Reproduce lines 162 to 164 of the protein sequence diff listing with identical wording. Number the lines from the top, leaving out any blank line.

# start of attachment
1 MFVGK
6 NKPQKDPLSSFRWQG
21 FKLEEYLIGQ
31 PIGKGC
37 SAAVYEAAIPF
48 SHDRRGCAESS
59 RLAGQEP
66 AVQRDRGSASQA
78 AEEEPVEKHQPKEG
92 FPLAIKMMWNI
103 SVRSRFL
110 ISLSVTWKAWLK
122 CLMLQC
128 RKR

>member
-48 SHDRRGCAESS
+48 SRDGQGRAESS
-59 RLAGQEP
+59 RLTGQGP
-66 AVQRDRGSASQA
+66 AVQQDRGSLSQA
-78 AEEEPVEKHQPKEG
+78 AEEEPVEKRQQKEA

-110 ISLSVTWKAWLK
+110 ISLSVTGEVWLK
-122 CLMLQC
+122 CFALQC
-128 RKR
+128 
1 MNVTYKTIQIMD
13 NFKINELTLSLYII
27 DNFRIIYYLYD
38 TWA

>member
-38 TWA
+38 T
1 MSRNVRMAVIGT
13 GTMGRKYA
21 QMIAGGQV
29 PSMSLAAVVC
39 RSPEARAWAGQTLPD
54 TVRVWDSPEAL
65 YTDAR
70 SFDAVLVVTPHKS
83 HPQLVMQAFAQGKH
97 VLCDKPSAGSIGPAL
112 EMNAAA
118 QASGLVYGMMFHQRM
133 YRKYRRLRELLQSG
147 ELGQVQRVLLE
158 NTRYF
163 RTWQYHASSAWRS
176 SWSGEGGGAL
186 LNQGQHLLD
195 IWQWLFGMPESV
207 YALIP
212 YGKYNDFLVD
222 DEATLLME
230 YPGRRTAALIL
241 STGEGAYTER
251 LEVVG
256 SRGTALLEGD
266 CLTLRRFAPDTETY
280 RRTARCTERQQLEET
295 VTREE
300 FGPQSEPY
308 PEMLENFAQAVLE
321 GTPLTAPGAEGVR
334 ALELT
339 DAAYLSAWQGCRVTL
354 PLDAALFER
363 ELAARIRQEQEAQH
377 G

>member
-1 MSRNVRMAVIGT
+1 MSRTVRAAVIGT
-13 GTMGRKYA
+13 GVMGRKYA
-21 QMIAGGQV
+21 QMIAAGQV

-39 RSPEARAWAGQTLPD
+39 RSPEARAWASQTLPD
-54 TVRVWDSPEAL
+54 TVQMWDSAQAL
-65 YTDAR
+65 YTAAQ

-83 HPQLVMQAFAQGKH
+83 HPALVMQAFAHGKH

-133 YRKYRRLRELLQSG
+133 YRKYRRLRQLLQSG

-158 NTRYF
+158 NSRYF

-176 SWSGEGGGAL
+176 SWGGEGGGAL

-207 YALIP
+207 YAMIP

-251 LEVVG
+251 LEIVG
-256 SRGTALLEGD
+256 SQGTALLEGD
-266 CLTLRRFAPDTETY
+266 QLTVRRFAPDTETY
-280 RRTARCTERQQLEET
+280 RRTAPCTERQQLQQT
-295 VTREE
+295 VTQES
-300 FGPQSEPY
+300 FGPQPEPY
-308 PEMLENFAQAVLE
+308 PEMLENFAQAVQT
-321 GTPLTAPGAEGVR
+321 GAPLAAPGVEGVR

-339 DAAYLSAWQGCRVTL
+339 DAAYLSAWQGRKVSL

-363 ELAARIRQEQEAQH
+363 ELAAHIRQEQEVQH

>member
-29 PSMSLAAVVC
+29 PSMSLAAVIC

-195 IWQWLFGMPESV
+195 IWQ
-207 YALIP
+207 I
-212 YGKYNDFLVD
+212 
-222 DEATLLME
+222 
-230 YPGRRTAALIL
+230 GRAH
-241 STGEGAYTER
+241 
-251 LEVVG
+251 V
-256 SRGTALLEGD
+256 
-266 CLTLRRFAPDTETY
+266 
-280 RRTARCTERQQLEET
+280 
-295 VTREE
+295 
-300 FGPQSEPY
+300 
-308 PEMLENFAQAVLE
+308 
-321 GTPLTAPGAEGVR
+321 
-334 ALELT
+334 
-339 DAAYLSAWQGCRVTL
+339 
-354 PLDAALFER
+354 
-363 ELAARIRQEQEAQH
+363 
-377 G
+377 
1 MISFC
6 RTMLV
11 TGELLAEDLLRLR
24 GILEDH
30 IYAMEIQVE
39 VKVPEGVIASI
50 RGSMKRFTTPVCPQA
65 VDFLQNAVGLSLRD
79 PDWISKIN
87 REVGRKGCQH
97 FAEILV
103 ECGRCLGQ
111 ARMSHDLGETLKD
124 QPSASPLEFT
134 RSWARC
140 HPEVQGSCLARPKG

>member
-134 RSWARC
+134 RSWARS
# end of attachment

30 IYAMEIQVE
39 VKVPEGVIASI
50 RGSMKRFTTPVCPQA